While the name on the mailbox and the destination of the corn kernels haven’t changed, the way the Greens work has. The flat farmland now is lined with irrigation equipment; prior to the mid-’70s they relied on Mother Nature to water their fields. They have always grown yellow popcorn (it pops up bigger and fluffier than white), but not always the same kind. In the beginning, popcorn was mostly grown to feed movie patrons, so before Pat took over, his father filled the fields with a popcorn hybrid designed for theater concessions. The company provides the seed to the Greens and its other
farmers, determining the variety they'll grow, and nowadays Pat’s hybrid is genetically enhanced to pop better in the microwave.
Genetics has also changed the yield per acre. While Pat’s dad grew 2,000 to 3,000 pounds per acre, Pat’s yield today can reach 7,000 pounds per acre.
Pat says he enjoys the freedom of the work—getting up and doing his thing—but that’s not what he likes most. He especially takes pride in knowing he’s providing a service to people.
“We are growing a crop for people to enjoy with their families,” Pat says. He likes that people across the United States are sitting on their couches, watching TV or a movie and eating what he has produced.
He thinks his work plays a part in helping people get away from the stress of everything. “I’m proud I can grow it for them,” he says.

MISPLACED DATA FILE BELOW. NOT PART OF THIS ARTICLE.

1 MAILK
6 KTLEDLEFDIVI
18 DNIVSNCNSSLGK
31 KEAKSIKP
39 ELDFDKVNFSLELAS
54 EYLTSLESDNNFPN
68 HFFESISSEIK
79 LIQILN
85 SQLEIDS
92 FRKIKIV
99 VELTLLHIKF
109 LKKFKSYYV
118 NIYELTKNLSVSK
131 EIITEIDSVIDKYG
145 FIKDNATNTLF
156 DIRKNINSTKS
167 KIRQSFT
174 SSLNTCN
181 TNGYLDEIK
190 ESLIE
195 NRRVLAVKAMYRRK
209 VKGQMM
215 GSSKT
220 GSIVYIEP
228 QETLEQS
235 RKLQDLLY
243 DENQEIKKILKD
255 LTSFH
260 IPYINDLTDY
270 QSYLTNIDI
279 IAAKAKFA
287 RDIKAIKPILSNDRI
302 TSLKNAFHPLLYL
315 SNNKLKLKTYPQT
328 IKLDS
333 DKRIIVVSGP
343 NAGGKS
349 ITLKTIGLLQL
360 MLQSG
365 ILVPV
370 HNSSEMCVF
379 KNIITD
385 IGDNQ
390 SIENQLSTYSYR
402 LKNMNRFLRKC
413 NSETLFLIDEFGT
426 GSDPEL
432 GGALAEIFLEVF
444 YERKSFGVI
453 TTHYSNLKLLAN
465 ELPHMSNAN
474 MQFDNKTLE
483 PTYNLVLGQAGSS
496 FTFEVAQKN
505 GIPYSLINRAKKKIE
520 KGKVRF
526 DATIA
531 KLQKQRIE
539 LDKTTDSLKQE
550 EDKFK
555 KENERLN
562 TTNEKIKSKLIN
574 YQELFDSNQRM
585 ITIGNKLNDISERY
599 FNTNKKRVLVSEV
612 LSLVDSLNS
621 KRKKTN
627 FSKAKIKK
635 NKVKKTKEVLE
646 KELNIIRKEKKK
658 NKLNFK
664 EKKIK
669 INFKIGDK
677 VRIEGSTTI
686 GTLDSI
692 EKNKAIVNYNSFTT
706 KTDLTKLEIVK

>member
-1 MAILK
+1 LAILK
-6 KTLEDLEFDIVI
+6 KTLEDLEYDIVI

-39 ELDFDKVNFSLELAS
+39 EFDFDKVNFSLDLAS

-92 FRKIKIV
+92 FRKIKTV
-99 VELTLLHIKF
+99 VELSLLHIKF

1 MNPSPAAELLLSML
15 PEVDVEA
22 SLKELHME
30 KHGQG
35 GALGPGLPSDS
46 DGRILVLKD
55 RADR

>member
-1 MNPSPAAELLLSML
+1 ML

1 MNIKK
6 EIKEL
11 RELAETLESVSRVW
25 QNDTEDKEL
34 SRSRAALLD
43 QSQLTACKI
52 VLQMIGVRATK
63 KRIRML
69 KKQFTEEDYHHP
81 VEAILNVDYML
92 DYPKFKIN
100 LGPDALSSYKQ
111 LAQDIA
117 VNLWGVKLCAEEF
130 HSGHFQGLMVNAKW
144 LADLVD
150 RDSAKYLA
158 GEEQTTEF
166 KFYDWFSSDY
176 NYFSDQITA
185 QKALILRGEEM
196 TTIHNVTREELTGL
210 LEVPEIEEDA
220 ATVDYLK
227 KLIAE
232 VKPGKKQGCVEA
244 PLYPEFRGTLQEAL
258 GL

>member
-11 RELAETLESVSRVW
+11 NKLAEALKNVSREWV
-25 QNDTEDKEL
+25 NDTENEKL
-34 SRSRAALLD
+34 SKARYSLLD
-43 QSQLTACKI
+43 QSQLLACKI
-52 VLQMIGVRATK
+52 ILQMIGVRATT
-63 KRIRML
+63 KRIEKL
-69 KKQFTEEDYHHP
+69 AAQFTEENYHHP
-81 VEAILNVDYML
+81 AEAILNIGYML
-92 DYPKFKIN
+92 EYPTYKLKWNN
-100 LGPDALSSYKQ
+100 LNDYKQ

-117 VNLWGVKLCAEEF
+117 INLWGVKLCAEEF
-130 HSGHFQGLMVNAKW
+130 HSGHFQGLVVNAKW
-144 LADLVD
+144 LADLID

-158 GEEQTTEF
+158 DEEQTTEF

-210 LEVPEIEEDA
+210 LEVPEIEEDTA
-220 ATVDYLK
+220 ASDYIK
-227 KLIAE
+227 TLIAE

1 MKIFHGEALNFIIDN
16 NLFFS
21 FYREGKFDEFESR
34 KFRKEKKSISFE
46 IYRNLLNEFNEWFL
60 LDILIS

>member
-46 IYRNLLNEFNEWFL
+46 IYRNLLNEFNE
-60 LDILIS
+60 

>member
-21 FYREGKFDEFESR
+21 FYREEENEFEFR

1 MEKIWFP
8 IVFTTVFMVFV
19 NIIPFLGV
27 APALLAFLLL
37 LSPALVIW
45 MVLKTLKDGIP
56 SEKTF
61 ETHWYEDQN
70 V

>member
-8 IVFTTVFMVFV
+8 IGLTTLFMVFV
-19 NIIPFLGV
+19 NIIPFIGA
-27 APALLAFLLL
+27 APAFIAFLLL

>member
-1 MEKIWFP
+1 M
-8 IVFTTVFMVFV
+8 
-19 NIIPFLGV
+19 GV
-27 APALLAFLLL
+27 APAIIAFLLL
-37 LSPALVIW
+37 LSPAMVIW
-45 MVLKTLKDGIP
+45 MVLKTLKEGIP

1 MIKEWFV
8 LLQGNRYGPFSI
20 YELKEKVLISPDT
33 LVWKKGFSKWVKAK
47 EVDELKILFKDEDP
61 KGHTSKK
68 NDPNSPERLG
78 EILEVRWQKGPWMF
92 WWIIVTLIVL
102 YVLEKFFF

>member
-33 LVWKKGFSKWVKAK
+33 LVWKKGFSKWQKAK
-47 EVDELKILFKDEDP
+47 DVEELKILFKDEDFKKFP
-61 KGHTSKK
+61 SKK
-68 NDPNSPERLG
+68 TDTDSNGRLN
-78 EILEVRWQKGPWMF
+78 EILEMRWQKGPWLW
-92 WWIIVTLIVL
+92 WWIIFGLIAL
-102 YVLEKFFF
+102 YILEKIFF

Pat’s father instilled his own love of the work in his son. Pat says his dad never batted an eye when prices varied and popcorn prices dipped compared to other corn prices. Some farmers switched to growing field corn when that happened, but not the Greens.
“My dad said no matter what, we will always grow corn for Jolly Time—doesn’t matter the weather or the price,” Pat says.
Every year he’s worked the farm, Pat has managed to harvest a crop, which he says takes patience. There have been years in which weather has forced him to wait, but he’s never gotten to a point where he can’t get the corn planted. The growing process for a food product also takes patience. Pat has extra sanitizing steps and uses different chemicals than other corn farmers, but he says the work should take time to get it right.
In addition to these 142 acres of popcorn, Pat rents and farms another 500 acres nearby, but he varies what he grows in those fields. He keeps the original farm in popcorn—he’s sentimental that way. He knows his own father was proud when he retired and watched Pat take over the farm, and he says he’ll be just as proud when Emily, a little older, takes the driver’s seat on the combine full time.
Pat Green (above, right) is the third generation on this Nebraska popcorn farm, and Candace and Emily Climer are the fourth and fifth generations.
Popcorn farmers pull the husks on a few ears to check the moisture level of the kernels, ideally about 13.5 percent moisture (right). Here, Pat Green climbs into the combine to start the harvest.
Above, Emily Climer is learning the secrets of popcorn farming from grandpa Pat Green. Below, the two have some more farm fun at the end of a day in the fields.